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I'm interested in learning guitar, but I doubt it would be useful to play guitar without singing. Is it necessary to learn to sing in order to play guitar?

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    sneha - are you asking if singing will help guitar playing? Or if you can do both at once? – Doktor Mayhem Apr 20 '15 at 7:26
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Both are independent instruments and as requirement for learning the other, no related at all (just as you can learn to play piano without knowing how to play viola, and learn to play viola without knowing how to play timpani).

You can learn to sing without knowing guitar, and you can learn to play guitar without knowing how to sing.

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Playing guitar without singing is still a lot of fun and very rewarding. I played guitar for years without singing and loved every minute of it. I hated singing for most of my life.

All that being said, when I was finally forced to learn to sing, not only did it open up a lot of possibilities with my guitar playing (like being a one man band and playing and singing songs on an acoustic), it also added to my appreciation, enjoyment, and understanding of music in a way that I just couldn't overstate. I think everyone should learn to sing. I don't mean every musician, I mean literally everyone in the world. It should be required in public schools from the very beginning through at least sixth or seventh grade.

So my answer is, no you absolutely don't need to sing to learn and enjoy guitar. But you should strongly consider forcing yourself to at least learn a little singing.

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If you are concerned about singing, take up an instrument which involves using the mouth, such as trumpet, clarinet or sax, then that problem is solved. Some folks like to play guitar, some like to sing, and some can do both at the same time. One MAY help the other, but it's not necessary to be able to do both.

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I agree with Todd Wilcox on this. I'll add a couple of more points though.

  1. Singing will dramatically increase your rate of progress on guitar or any other instrument.
  2. I can't think of one successful singer or songwriter who cannot play at least some guitar or some piano. These are the two dominant instruments in modern popular music, because they can play both single notes and play chords. You are not always singing the root of the chord, so having an instrument you can play chords with is essential for ear training.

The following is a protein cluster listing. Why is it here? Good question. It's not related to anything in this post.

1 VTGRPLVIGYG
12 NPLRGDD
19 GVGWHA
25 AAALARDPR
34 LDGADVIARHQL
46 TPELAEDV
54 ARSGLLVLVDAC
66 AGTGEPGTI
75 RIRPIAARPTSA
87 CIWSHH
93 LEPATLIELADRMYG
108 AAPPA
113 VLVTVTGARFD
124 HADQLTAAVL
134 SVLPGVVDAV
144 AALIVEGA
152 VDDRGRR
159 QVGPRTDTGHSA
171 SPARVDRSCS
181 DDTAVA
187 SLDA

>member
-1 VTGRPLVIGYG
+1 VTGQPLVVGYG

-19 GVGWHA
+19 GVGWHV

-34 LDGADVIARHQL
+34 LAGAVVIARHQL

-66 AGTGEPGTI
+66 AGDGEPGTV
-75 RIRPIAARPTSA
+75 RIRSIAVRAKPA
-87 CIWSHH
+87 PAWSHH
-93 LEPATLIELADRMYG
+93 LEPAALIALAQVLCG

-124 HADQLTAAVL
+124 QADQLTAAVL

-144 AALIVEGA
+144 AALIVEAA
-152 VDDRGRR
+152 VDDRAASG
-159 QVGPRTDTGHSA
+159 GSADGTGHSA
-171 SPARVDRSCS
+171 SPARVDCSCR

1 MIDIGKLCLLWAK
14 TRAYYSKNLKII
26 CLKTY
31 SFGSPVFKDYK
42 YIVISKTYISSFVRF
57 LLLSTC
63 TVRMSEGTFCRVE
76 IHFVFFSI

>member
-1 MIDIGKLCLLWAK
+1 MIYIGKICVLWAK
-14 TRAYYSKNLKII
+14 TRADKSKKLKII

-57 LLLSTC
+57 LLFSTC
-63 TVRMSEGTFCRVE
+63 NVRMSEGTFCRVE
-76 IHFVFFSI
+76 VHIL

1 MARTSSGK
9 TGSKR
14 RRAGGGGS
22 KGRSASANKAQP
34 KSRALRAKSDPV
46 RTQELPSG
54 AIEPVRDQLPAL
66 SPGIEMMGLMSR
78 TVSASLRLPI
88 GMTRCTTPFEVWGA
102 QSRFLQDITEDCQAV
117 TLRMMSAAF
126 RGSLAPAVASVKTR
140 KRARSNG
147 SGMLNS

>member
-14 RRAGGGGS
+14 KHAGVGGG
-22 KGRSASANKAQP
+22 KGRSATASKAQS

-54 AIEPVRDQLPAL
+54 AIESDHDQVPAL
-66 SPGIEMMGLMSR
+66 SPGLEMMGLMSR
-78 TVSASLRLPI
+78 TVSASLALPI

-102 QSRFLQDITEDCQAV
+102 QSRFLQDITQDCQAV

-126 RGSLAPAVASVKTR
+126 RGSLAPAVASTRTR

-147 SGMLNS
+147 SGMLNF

I was originally taught that playing and singing simultaneously was a matter of perfecting each part separately, then putting them together. Years of playing and teaching has convinced me this is not the best approach.

You should instead put the two together from the very beginning, by simplifying the strum down to outlining the form (i.e. strumming only where the chords change, or a bar starts) and singing along gaining an awareness of where the changes in the vocal melody match up with the changes in the harmony (chords).

  • I very much agree with your second paragraph. The more you do at once, the simpler each needs to be, while learning. I find when I don't know a song that my guitar playing reduces in quality in 3 steps: once when I add "la-ing" along to the song, once when I add the actual lyrics, and once more when I try to sing the lyrics well :) – Whelkaholism Apr 21 '15 at 11:18
  • Stone cold memorizing the lyrics to at least one verse and chorus helps a lot. I find the "la-ing" gives you a big edge with the guitar leads as well. – Jay Skyler Apr 21 '15 at 14:48
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Playing the guitar well takes a lot of practice and hard work. The quality of the sound depends on the manufactured quality of the guitar and proper tuning. Singing is different. It still requires practice and hard work but the quality of the sound is not manufactured. It depends on the basic instrument supplied by nature and proper tuning.

Too many guitarists think they can sing when they do not have the basic musical instrument, the voice. Another problem is the audiences. They will tell you how wonderful you are because they want to be nice to you. Don´t believe them!

If you want to be a professional guitarist/singer rather than a guitarist, then go to a reputable singing coach before you spend your money on an expensive guitar. Tell them that you want them to be brutally frank with you about the quality of your basic instrument. I have been in the business for 50 years and more. Too many self delusional struggling performers.

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Obviously a lot of (in fact most) singer/songwriters are more the average kind of guitarist. Whereas famous non-singing guitarists again are always extremely good guitarists. So, if your question in fact is, whether you will be able to make a living being a non-singing guitar player: A lot of very talented children work hard to become a new Messi, but you never know where it all ends up... If your questions is just, whether it is fun to play guitar without singing: Yes, it is!

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I believe it is. The guitar is a great choice for introducing once self to musical performance. There are numerous resources available to help you learn, you can play by yourself or with a band, and many guitarists write and perform music that do not include lyrics, as well as accompanying other singers.

After learning to play the guitar, I very quickly learned to play Piano, as my experience with guitar taught me a lot of fundamentals that are universal to many other instruments.

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